Reverting now to FIG. 1, the cooling unit 6 consists of a known air blower having a motor and a fan, with the front of the blower being provided with a protection screen 6' (FIG. 3). A printed circuit board soldered in the manner described hereinbefore is rapidly cooled on passing the cooling unit 6. By such cooling, the mechanical strength of the adhered solder can be ensured, as well as surface brightness improved. Furthermore, a printed circuit board deformed in being heated in the soldering procedure, can be reformed by the cooling.

In case the lead wires projecting from printed circuit boards are relatively long, the molten solder wave spurting from the nozzle 96 must be at a correspondingly high level to reach the boards. As the level of the solder wave increases, however, it becomes difficult to keep the wave level uniform over the length of the nozzle 96. In that case, it is preferred to perform the soldering operation in two steps. FIG. 14 shows an apparatus for performing the soldering in such two steps, in which additional units 3' to 6, which are identical with units 3 to 6 in FIG. 1, are arranged, in that order, following the unit 7 (FIG. 14). In operation, the wave of the molten solder at the solder bath unit 5 is set to a high level in accord with the length of the projecting lead wires, whereas the wave of molten solder at the solder bath unit 5' is set to a relatively low level. The initial soldering can be carried out in the above described manner by the units 3 to 6. In the unit 7, the elongated projecting lead wires are cut off. In this initial soldering procedure the solder wave will be set for such a high level that accurate soldering of the details of a printed circuit will not be achieved, for there often remain unsoldered portions. Therefore, the second soldering procedure is preferably carried out by the units 3' to 6. Since the projecting lead wires have been cut off already by the unit 7, the level of the molten solder wave in the unit can be set lower, whereby a solder wave at a uniform level throughout can be obtained. Thus, accurate soldering can be effected, and solder bridges and other failures produced in the initial soldering can also be fully removed.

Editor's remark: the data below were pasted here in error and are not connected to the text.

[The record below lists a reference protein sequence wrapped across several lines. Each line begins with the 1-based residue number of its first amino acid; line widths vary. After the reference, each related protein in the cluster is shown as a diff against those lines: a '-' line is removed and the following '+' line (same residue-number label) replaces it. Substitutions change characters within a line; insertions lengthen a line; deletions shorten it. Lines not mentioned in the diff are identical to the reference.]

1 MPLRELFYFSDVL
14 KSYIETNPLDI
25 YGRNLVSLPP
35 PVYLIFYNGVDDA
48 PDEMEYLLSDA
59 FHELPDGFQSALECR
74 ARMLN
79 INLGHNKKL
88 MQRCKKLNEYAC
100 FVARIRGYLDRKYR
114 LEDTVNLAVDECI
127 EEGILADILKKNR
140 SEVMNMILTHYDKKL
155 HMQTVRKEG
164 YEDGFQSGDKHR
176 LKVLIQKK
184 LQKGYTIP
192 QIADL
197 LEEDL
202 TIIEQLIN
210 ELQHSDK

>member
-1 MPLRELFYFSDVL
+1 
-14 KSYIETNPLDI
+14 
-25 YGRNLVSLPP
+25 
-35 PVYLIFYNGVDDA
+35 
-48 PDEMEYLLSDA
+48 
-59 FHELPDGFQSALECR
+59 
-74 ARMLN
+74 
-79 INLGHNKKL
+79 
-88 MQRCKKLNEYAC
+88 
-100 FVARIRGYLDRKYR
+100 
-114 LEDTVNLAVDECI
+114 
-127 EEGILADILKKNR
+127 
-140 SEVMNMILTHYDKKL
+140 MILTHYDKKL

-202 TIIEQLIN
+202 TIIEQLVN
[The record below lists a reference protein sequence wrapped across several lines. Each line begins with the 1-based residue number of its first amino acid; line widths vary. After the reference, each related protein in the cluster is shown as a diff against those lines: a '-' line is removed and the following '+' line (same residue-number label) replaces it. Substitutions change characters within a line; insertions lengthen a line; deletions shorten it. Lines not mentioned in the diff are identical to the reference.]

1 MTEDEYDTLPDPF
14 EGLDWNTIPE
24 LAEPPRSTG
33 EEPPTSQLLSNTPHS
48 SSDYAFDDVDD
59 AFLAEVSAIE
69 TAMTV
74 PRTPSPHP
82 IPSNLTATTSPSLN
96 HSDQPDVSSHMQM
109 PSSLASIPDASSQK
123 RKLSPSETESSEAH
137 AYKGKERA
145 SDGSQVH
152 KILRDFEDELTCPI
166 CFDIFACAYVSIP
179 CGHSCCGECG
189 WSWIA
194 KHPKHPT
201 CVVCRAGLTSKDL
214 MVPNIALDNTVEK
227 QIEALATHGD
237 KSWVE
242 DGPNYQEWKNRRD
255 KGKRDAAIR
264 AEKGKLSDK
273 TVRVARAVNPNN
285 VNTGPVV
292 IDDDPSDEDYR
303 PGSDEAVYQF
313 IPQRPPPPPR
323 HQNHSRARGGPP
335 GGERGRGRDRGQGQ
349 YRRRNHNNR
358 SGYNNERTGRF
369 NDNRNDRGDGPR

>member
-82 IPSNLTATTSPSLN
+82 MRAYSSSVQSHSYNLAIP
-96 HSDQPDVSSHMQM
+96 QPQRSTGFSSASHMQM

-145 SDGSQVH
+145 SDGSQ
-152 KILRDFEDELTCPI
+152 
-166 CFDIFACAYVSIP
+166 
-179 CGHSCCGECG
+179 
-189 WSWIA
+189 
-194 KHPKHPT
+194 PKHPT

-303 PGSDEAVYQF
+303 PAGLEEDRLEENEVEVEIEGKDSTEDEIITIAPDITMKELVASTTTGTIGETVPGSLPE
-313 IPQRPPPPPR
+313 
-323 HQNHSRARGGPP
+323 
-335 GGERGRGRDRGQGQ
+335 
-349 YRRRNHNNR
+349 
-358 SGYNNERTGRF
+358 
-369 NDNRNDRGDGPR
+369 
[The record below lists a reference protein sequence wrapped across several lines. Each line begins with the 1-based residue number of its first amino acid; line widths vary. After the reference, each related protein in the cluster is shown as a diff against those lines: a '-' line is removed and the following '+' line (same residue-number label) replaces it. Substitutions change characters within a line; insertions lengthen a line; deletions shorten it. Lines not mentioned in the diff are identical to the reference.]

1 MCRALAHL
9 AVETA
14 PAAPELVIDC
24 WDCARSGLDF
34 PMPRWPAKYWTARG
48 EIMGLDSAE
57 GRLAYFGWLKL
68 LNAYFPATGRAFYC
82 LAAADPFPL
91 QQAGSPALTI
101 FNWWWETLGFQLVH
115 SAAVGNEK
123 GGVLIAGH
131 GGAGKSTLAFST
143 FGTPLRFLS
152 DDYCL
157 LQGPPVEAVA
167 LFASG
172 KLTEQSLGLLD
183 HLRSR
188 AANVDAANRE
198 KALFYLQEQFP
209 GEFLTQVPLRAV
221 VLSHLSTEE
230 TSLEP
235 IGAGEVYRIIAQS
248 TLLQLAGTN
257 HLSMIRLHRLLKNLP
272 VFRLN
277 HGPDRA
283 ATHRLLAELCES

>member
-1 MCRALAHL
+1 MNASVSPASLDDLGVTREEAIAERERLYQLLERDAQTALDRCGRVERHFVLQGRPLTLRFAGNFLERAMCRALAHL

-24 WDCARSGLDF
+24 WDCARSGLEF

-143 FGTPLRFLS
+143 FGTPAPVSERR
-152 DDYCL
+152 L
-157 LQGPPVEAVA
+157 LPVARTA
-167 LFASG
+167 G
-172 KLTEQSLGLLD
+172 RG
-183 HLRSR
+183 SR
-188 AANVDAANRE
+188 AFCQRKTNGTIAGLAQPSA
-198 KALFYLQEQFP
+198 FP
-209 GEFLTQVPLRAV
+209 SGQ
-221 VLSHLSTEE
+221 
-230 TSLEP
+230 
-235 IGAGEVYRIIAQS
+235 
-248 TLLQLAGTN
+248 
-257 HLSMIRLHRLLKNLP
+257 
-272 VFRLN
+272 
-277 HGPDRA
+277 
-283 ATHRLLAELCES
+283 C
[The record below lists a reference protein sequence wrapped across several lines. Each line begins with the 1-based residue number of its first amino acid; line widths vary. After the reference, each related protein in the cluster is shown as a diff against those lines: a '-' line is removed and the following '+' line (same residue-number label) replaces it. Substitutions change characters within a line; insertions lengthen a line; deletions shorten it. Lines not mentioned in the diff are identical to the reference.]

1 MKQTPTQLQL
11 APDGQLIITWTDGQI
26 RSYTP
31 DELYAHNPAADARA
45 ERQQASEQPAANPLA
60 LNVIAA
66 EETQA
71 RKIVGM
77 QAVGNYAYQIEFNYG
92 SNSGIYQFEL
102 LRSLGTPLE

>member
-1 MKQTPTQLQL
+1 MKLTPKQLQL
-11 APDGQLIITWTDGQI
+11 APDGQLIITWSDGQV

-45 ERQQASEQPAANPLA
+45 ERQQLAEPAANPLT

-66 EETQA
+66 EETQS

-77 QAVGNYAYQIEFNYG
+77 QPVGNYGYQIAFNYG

What is claimed is:

1. Automatic soldering apparatus, comprising endless carrying means moving in a given direction in a circuitous path in a horizontal plane; a plurality of carriers for removably carrying printed circuit boards with lead wires depending from one face, with said carriers being connected with said endless carrying means for movement therewith; track means supporting said carriers for movement in said horizontal plane and with said one face of circuit boards carried thereby being horizontally disposed and facing downwardly; a first series of successive flux-foaming, preheating, and solder bath units beneath said carriers, and being in flux-applying, preheating, and solder-applying relation, respectively, with said one face of circuit boards on passing carriers, of which said solder bath and fluxfoaming units are leading and trailing, respectively, in said given direction, and said solder. bath unit having a nozzle and a continuous solder wave issuing therefrom and overflowing thereat, with said nozzle being spaced from said one face of circuit boards on passing carriers to clear depending lead wires thereon, and said overflowing solder wave having a sufficiently high crest to contact said one face of circuit boards on passing carriers; a lead wire cutting unit beneath said carriers and spaced from said solder bath unit in said given direction, and being in lead-cutting relation with circuit boards on passing carriers; another series of second successive flux-foaming, preheating and solder bath units beneath said carriers, and being in flux-applying, preheating and solder-applying relation, respectively with said one face of circuit boards on passing carriers, with said other series of units being spaced from said lead wire cutting unit, and said second solder bath and flux-foaming units being leading and trailing in said given direction, and said second solder bath unit being identical with that of said first series, except that said nozzle of said second solder bath is closer to said one face of circuit boards on passing carriers.

2. Automatic soldering apparatus as in claim 1, wherein each of said flux-foaming units provides an outer vessel, an inner vessel in communication with said outer vessel and having a top nozzle below said one face of circuit boards on passing carriers, with said vessels holding a supply of flux liquid, a foamer immersed in flux liquid in said inner vessel, said foamer having a porous foaming tube, a pair of end caps supporting said foaming tube in said inner vessel, two air ducts extending in said foaming tube, the outer ends of said air ducts being closely fitted into said end caps, respectively, and